The roads became tighter and increasingly challenging as we began to climb towards the base. We were met with lots of technical hairpins, which suited the lighter, smaller machinery such as the Dino 246 GT just fine, as well as the pre-war race cars up ahead, whose far smaller footprint allowed them to position themselves on the road, rather than simply occupying most of it like we were!
By this point, the roads were almost completely covered with dense red gum trees that towered over the road, creating a tunnel effect and adding to the sensation of speed while encasing the engine noise for some added effect. The temperature had dropped somewhat in the rain forest which made us quite happy in our exposed cockpit—a thankful reprieve from the brutal Australian sun that’d been beating down on us earlier.
Next came a brief stop in the historic town of Trentham, a picturesque place nestled at the top of the Great Dividing Range. For those in the modern-era Ferraris it may have seemed an unnecessary stop, but it was a chance for the open-cockpit teams to cool down a bit, stretch the weary legs, reapply sunblock for the what surely wouldn’t be the last time. It was also a chance for the vintage race car teams—like the couple in a windshield-less Austin Healey—to remove the flies from their teeth. The locals came out to see the commotion too, and were probably well surprised to find their town swarming with this unique collection of automobiles.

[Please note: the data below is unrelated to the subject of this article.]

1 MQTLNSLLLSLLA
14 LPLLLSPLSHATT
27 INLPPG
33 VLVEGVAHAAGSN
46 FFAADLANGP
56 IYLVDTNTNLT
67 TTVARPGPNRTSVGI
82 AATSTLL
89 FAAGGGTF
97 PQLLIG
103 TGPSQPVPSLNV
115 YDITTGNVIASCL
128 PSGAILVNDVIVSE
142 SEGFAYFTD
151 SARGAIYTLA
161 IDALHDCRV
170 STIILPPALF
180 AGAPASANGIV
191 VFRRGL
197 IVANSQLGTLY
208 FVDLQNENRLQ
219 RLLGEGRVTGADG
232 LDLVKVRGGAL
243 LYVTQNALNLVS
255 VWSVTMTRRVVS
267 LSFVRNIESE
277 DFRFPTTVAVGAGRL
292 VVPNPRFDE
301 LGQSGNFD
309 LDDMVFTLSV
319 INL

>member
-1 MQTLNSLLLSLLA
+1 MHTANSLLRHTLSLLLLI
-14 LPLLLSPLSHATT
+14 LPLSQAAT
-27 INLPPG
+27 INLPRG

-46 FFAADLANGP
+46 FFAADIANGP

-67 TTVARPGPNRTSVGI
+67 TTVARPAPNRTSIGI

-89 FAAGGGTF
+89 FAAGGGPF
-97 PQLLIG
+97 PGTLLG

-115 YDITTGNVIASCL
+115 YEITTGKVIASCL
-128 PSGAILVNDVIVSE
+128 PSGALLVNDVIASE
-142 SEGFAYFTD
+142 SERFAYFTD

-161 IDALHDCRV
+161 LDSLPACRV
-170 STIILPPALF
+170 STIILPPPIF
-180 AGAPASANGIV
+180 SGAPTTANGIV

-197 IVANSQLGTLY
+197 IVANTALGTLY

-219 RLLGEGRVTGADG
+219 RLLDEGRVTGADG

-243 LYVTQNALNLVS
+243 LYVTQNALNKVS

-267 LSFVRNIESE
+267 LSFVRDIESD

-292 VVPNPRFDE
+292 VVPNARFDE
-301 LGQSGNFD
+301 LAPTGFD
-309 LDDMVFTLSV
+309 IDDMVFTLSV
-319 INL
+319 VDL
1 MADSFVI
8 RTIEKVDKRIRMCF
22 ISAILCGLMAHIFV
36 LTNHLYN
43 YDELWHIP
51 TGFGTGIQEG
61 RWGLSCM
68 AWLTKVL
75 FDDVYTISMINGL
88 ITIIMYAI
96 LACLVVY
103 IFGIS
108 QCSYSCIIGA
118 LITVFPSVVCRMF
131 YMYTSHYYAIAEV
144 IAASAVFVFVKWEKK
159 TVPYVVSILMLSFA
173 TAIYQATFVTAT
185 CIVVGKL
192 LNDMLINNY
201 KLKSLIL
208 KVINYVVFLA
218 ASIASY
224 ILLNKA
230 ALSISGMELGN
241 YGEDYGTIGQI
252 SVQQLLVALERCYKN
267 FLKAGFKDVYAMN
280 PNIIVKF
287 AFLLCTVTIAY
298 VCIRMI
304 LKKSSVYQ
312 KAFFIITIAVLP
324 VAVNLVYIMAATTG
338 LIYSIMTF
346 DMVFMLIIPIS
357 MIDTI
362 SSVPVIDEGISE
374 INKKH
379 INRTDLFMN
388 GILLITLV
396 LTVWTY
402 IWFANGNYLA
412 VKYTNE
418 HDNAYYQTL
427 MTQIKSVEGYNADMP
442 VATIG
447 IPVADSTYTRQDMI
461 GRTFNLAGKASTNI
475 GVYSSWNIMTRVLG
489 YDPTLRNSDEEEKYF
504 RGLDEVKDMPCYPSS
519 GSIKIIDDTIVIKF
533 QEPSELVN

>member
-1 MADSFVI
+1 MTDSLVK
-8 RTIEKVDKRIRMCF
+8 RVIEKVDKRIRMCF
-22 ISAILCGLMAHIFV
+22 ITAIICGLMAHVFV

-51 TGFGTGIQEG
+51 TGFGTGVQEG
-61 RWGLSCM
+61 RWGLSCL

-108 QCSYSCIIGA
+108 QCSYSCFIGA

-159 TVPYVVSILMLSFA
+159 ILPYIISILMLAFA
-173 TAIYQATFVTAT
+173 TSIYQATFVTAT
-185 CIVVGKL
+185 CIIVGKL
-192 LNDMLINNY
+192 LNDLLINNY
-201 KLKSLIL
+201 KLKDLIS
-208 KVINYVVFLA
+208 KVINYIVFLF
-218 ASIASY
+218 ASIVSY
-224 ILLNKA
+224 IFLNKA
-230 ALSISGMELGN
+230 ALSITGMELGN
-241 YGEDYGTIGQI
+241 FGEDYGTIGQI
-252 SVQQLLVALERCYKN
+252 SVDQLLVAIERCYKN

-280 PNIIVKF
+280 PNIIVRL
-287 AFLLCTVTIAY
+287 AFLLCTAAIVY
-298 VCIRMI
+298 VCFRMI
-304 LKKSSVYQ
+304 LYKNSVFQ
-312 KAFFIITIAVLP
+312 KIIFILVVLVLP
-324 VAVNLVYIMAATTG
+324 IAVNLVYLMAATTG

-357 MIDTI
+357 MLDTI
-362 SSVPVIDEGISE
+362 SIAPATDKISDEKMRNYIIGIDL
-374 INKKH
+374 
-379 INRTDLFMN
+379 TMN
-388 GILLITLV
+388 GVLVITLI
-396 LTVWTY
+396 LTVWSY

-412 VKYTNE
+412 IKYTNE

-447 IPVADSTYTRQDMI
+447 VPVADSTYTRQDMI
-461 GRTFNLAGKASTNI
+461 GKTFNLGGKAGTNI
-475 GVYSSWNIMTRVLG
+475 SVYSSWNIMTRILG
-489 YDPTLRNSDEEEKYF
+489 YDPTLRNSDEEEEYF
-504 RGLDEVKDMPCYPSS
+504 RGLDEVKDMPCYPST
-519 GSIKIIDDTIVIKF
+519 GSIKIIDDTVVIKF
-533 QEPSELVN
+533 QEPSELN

From Trentham we hit the road bound for our final destination. By this point we were deep into rural Victoria, a place where other traffic was few and far between, leaving the roads nearly completely open to us. No matter where you are that’s a nice treat, but here was the added element of a seemingly endless and perfectly blue Australian sky. Our procession of cars was kicking up dust, errant pieces of straw, and dried-out leaves as we weaved through narrow country-lane turns and sweeping high-speed bends alike, but nothing ever truly obstructed that deep blue dome above us.